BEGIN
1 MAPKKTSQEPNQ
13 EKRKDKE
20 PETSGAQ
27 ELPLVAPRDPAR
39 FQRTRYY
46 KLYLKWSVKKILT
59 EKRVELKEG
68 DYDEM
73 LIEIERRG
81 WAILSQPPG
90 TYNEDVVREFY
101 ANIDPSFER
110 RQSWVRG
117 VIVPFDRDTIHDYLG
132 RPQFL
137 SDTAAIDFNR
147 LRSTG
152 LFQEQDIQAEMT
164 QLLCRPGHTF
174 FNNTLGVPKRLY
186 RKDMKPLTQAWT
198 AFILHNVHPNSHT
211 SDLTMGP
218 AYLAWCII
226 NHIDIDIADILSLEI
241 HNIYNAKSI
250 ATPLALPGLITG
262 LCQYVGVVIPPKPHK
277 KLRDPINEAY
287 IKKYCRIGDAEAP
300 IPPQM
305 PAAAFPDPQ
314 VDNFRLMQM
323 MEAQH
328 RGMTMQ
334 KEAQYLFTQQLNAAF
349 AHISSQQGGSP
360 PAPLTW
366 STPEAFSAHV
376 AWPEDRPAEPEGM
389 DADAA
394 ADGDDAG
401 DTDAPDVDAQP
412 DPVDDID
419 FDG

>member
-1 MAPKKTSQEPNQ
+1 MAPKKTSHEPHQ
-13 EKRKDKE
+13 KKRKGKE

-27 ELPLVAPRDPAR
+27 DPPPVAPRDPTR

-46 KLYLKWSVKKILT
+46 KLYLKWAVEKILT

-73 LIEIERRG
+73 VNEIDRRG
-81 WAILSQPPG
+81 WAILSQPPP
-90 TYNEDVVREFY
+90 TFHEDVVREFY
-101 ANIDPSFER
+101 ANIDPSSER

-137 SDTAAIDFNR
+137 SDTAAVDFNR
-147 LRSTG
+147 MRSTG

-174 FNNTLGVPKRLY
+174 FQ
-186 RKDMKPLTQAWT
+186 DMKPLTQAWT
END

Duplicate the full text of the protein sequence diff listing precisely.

1 MAPKKTSQEPNQ
13 EKRKDKE
20 PETSGAQ
27 ELPLVAPRDPAR
39 FQRTRYY
46 KLYLKWSVKKILT
59 EKRVELKEG
68 DYDEM
73 LIEIERRG
81 WAILSQPPG
90 TYNEDVVREFY
101 ANIDPSFER
110 RQSWVRG
117 VIVPFDRDTIHDYLG
132 RPQFL
137 SDTAAIDFNR
147 LRSTG
152 LFQEQDIQAEMT
164 QLLCRPGHTF
174 FNNTLGVPKRLY
186 RKDMKPLTQAWT
198 AFILHNVHPNSHT
211 SDLTMGP
218 AYLAWCII
226 NHIDIDIADILSLEI
241 HNIYNAKSI
250 ATPLALPGLITG
262 LCQYVGVVIPPKPHK
277 KLRDPINEAY
287 IKKYCRIGDAEAP
300 IPPQM
305 PAAAFPDPQ
314 VDNFRLMQM
323 MEAQH
328 RGMTMQ
334 KEAQYLFTQQLNAAF
349 AHISSQQGGSP
360 PAPLTW
366 STPEAFSAHV
376 AWPEDRPAEPEGM
389 DADAA
394 ADGDDAG
401 DTDAPDVDAQP
412 DPVDDID
419 FDG

>member
-1 MAPKKTSQEPNQ
+1 MAPKKTSHEPHQ
-13 EKRKDKE
+13 KKRKGKE

-27 ELPLVAPRDPAR
+27 DPPPVAPRDPTR

-46 KLYLKWSVKKILT
+46 KLYLKWAVEKILT

-73 LIEIERRG
+73 VNEIDRRG
-81 WAILSQPPG
+81 WAILSQPPP
-90 TYNEDVVREFY
+90 TFHEDVVREFY
-101 ANIDPSFER
+101 ANIDPSSER

-137 SDTAAIDFNR
+137 SDTAAVDFNR
-147 LRSTG
+147 MRSTG

-174 FNNTLGVPKRLY
+174 FQ
-186 RKDMKPLTQAWT
+186 DMKPLTQAWT